Category Archives: avian influenza

Inside the Trump Administration’s Decision to Leave the World Health Organization – (Blinds US to potential pandemics for humans and animals, as well as new flu developments)

The move could for the first time cut the U.S. government out of the development of the seasonal influenza vaccine for the Southern Hemisphere, a process coordinated by the WHO in partnership with the United States. And the withdrawal from the WHO could impede access to an eventual COVID-19 vaccine if it is created overseas, current and former officials said. Leaving the organization could also significantly blind the U.S. to health threats in remote foreign locales that, as the pandemic has shown, have the potential to make their way to the U.S. shores. Experts also fear the impact on major initiatives to combat infectious diseases, such as a WHO-led program that is on the cusp of eradicating polio. “To do this in the middle of a pandemic is breathtakingly dangerous,” said Nancy Cox, a former CDC virologist, who for 22 years led the agency’s WHO center on influenza surveillance and control. “So I worry a lot about what’s going to happen to so many of the programs at WHO that were strongly supported financially and through expertise and consultation with the U.S. I just think it could be really bad.”

Source: Inside the Trump Administration’s Decision to Leave the World Health Organization

Opinion | When Art Is Medicine – The New York Times

Ojibwe stories say the Jingle Dress Dance arose when a young girl grew ill and appeared to be near death. Her father dreamed of a new dress and dance that were imbued with an unusual power to heal. The healing dresses were quickly made and embellished with tinkling metal cones, then given to four women at a ceremonial dance. Hearing the sounds, the girl began to feel stronger. By the end of the night she was dancing, too. This young pandemic survivor helped organize the first Jingle Dress Dance Society. Versions of this story are told from central Minnesota to northern Ontario.

Where Pandemics Come From — and How to Stop Them • The Revelator

“It’s a mix of biodiversity, but one that was created by people, not nature,” Keesing says. “We create a mix of species that don’t naturally occur together, and then it’s kind of like running an uncontrolled experiment. This virus jumps to that species.” Maybe that’s when a pathogen that we didn’t know about, that hadn’t previously made anyone sick (to our knowledge), suddenly becomes virulent and infects humans. “It was only when we did that to biodiversity that that virus became dangerous.” These types of markets pose one of the clearest threats to animal and human health, but they’re not the only threat. A greater risk is posed by the complex mix of habitat loss, population declines in wild species, and population increases among livestock and domesticated animals, invasive species and other more adaptable forms of wildlife.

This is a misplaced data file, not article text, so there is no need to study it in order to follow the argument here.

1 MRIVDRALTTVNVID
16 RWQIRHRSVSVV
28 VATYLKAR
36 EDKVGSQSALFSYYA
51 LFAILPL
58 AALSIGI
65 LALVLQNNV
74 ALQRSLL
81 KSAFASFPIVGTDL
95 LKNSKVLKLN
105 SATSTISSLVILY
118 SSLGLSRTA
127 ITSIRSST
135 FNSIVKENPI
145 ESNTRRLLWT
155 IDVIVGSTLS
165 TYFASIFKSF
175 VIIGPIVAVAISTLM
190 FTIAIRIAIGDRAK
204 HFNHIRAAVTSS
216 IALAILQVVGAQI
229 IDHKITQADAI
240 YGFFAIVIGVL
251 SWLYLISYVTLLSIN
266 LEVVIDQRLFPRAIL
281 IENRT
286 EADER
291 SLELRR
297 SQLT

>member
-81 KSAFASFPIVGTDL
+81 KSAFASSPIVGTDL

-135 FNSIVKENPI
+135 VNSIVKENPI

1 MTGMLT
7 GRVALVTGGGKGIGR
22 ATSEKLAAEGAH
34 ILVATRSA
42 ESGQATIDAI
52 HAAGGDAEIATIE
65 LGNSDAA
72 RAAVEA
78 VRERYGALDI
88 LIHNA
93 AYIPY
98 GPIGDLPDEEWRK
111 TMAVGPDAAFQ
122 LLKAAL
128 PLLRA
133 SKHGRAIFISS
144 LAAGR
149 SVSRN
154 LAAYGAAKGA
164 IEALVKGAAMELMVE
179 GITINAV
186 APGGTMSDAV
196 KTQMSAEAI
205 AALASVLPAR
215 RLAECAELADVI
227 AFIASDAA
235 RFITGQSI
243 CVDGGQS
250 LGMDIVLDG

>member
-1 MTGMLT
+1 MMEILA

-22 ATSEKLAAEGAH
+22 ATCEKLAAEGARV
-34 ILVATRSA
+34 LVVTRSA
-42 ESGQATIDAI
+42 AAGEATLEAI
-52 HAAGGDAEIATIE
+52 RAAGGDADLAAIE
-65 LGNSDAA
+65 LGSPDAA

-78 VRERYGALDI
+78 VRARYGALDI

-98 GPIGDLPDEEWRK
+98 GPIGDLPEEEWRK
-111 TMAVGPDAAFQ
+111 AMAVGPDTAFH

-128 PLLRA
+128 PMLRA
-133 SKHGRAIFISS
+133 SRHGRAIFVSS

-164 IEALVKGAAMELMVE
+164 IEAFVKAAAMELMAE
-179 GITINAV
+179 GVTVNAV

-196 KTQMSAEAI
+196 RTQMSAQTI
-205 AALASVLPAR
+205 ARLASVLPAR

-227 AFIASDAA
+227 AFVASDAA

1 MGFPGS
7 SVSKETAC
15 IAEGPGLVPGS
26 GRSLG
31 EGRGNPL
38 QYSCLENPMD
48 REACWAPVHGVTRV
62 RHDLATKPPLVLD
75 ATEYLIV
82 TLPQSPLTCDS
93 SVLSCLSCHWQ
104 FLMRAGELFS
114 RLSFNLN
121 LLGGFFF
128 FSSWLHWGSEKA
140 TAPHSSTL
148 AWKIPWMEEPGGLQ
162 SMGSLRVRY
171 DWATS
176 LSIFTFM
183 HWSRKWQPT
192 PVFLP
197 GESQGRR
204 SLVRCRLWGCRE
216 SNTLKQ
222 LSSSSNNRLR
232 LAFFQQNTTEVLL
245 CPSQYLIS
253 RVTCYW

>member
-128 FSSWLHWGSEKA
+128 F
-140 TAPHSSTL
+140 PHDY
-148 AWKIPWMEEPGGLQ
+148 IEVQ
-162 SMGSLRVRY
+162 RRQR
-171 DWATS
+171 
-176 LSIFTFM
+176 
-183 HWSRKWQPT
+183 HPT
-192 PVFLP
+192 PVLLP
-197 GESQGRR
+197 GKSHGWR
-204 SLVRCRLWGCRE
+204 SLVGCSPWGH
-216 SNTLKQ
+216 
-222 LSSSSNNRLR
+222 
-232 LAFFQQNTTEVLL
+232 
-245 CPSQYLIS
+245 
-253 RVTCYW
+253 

Source: Where Pandemics Come From — and How to Stop Them • The Revelator

Avian Flu Diary: Egyptian MOA: Reassorted H5N2 Detected On Duck Farm

#13,905 One of the remarkable, and most worrying, things about influenza is its ability to continually re-in…

Source: Avian Flu Diary: Egyptian MOA: Reassorted H5N2 Detected On Duck Farm

One of the remarkable, and most worrying, things about influenza is its ability to continually re-invent itself, either via a slow process of antigenic drift, or rapidly through antigenic shift (reassortment).

  • Antigenic drift causes small, incremental changes in the virus over time. Drift is the standard evolutionary process of influenza viruses, and often come about due to replication errors that are common with single-strand RNA viruses (see NIAID Video: Antigenic Drift).
  • Shift occurs when one virus swap out chunks of their genetic code with gene segments from another virus.  This is known as reassortment. While far less common than drift, shift can produce abrupt, dramatic, and sometimes pandemic inducing changes to the virus (see NIAID Video: How Influenza Pandemics Occur).

While reassortment can occur with just about any influenza A virus, H5Nx subtypes appear unusually agile in this department, and genetic contributions from LPAI H9N2 can be found inside many avian viruses (see PNAS: Reassortment Potential Of Avian H9N2).

Avian Flu Diary: Nature: Bat Influenza Receptors In Other Mammals (Including Humans) Bats flourish and overpopulate when humans overproduce fruits that bats feed on! Game on! and who knows when we strike out!

#13,894 Exactly 7 years ago today ( Feb 27, 2012 ) we looked at an announcement from scientists from the U.S. CDC and the Universid…

Source: Avian Flu Diary: Nature: Bat Influenza Receptors In Other Mammals (Including Humans)